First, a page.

In this cross-sectional study of a diverse group of women attending different clinic types we found a relatively high prevalence of HR-HPV (21.7%) and partnership concurrency (22.6%–36.5%). Furthermore, we found that women diagnosed with HR-HPV shared characteristics and behavioral profiles of women diagnosed with other sexually transmitted infections. In general, women with HR-HPV were younger and reported more recent and lifetime sexual partners. Yet HR-HPV was more prevalent than the other STIs measured in this study, including C. trachomatis (8.7%), N. gonorrhoeae (2.6%), and T. vaginalis (6.5%) and was also found among women who do not report practice of risk behaviors. For instance, 12% of women who reported only 1 sex partner in their lifetime had HR-HPV infection. Although the role of sexual networks in the transmission of HR-HPV has been unclear, these findings highlight the potential role of sexual partnership concurrency in the transmission dynamics of HR-HPV, given that a high prevalence of concurrent partnerships ensures continuing infection, even in low-risk groups.36 These results reiterate that it is not just individual behavior, but the behavior of one's sexual partner that affects the acquisition of STIs, including HPV.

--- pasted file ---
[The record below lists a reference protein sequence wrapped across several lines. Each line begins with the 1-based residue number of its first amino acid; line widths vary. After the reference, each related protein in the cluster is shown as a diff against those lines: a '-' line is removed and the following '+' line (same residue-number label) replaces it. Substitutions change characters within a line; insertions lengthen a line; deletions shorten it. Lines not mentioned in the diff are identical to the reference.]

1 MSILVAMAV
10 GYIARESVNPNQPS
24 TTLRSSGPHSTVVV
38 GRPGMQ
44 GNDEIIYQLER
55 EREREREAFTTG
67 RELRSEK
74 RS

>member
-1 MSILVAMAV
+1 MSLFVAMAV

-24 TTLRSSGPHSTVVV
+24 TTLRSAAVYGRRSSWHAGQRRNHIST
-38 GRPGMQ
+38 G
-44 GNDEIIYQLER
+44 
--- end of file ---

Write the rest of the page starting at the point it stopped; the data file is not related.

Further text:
Our findings also suggest that the relationship between concurrency and HR-HPV maybe different depending on race/ethnicity. Among Hispanic women, the finding that a woman in a concurrent sexual partnership was more likely to be diagnosed with HR-HPV suggests that it is not only her exposure to multiple partners, but the timing of this exposure (concurrently vs. serial monogamy) that is associated with HPV. Furthermore, while perceiving her partner as having a concurrent partnership was not associated with HR-HPV, Hispanic women who were unsure of their partner's concurrency status were also more likely to be diagnosed with HR-HPV infection. Given evidence that those who are unaware of their partner's concurrency status are more likely to have partners in concurrent relationships,22 our data suggest that it is the partners' risk behavior as well as her own that increases the likelihood of acquiring HR-HPV infection. This replicates earlier findings on partner concurrency for chlamydial infection and reinforces the importance of measuring partner behavior as well as a woman's own behavior in studying STI epidemics.19